What if building houses were as easy as downloading and ‘printing’ CNC-milled wooden components, which can be easily and quickly assembled with no formal skills or training? In the future, it could be – such houses are already being built. London-based design team 00:/ (zero zero) offers open-source designs for ‘WikiHouses’ that take pre-fab house construction out of mass production lines in factories, placing it straight into consumers’ hands.
WikiHouse is an open-source construction system that allows users to download software for free, adapt it, improve it and share their own designs. The software produces the CNC (computer numerical control) code to print all of the home’s components out of plywood sheets. Some of the designs don’t even require any fasteners, fitting together like a jigsaw puzzle.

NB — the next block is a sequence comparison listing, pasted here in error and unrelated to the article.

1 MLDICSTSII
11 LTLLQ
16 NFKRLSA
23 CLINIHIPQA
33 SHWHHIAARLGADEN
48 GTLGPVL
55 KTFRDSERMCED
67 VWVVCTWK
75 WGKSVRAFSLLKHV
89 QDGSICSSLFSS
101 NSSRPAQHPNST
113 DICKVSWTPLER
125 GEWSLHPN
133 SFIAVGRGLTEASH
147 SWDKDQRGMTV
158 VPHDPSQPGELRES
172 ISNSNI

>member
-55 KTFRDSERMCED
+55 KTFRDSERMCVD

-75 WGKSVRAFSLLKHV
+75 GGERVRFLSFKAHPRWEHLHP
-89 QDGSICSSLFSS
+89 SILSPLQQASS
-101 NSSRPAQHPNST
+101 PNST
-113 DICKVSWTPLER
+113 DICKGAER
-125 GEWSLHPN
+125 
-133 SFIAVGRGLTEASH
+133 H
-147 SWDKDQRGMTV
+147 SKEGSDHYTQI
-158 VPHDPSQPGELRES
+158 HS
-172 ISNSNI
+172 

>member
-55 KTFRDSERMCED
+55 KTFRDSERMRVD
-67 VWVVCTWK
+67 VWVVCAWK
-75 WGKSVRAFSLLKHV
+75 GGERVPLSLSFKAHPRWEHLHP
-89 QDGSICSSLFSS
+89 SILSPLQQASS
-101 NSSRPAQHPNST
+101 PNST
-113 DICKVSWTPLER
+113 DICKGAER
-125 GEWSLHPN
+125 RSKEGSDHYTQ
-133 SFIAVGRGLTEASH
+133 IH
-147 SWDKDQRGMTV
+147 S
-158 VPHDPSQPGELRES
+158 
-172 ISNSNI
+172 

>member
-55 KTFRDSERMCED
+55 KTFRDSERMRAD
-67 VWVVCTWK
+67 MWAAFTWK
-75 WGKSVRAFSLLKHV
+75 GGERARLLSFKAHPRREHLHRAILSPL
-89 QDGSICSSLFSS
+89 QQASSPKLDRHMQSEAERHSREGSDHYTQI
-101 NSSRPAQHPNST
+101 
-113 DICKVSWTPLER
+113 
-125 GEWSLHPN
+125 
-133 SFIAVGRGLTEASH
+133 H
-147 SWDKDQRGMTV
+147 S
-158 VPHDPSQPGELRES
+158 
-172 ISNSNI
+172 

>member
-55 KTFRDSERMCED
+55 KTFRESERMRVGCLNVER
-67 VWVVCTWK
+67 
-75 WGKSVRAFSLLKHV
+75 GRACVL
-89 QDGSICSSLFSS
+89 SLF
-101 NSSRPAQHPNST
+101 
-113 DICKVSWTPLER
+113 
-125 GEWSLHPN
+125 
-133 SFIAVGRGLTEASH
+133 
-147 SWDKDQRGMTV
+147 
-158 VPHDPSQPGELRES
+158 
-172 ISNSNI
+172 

Reminiscent of a recent project by architects 1:1 Arkitektur, which built an entire eco-friendly home in just four weeks using only a computer and a CNC machine, the WikiHouse project drastically reduces construction cost and waste. Users have a local CNC mill cut the parts, preferably out of locally sourced materials.
“It is not so much the technology of this revolution that should interest us, but the social forms of production that come with it,” say the designers. “More and more, design can be something done not just by teams of professionals, but by open communities of user-makers, designing and making for themselves. Contrary to popular belief, these open communities are not working for ‘free’ – they are not altruistic amateurs. They are participants in a kind of social, peer-to-peer economy which produces work and exchanges value outside the traditional ‘firm’ or the monetary economy.”
So far, 8 prototypes have been constructed, and the project was awarded the 2012 TEDCities prize. See the details of the process at WikiHouse.cc